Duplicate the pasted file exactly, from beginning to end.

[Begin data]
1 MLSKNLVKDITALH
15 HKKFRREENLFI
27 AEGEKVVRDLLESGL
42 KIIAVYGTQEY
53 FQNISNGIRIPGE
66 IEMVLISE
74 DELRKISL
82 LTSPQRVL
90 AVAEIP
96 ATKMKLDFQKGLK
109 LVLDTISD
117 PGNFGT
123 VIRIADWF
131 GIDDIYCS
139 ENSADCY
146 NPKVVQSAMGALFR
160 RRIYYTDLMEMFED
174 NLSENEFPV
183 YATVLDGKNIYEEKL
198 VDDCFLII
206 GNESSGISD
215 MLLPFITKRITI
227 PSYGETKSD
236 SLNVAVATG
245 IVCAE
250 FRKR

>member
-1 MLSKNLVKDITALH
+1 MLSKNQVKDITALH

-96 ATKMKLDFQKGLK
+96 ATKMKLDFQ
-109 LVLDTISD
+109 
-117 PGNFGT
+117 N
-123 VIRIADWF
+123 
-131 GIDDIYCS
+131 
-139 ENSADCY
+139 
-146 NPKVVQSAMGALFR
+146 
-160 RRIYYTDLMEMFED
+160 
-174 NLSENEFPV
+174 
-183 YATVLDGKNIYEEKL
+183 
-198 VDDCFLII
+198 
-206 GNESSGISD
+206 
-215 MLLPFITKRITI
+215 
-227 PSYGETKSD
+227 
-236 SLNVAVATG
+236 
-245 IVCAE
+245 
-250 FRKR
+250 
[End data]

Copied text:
1 MLSKNLVKDITALH
15 HKKFRREENLFI
27 AEGEKVVRDLLESGL
42 KIIAVYGTQEY
53 FQNISNGIRIPGE
66 IEMVLISE
74 DELRKISL
82 LTSPQRVL
90 AVAEIP
96 ATKMKLDFQKGLK
109 LVLDTISD
117 PGNFGT
123 VIRIADWF
131 GIDDIYCS
139 ENSADCY
146 NPKVVQSAMGALFR
160 RRIYYTDLMEMFED
174 NLSENEFPV
183 YATVLDGKNIYEEKL
198 VDDCFLII
206 GNESSGISD
215 MLLPFITKRITI
227 PSYGETKSD
236 SLNVAVATG
245 IVCAE
250 FRKR

>member
-1 MLSKNLVKDITALH
+1 MLSKNQVKDITALH

-96 ATKMKLDFQKGLK
+96 ATKMKLDFQ
-109 LVLDTISD
+109 
-117 PGNFGT
+117 N
-123 VIRIADWF
+123 
-131 GIDDIYCS
+131 
-139 ENSADCY
+139 
-146 NPKVVQSAMGALFR
+146 
-160 RRIYYTDLMEMFED
+160 
-174 NLSENEFPV
+174 
-183 YATVLDGKNIYEEKL
+183 
-198 VDDCFLII
+198 
-206 GNESSGISD
+206 
-215 MLLPFITKRITI
+215 
-227 PSYGETKSD
+227 
-236 SLNVAVATG
+236 
-245 IVCAE
+245 
-250 FRKR
+250 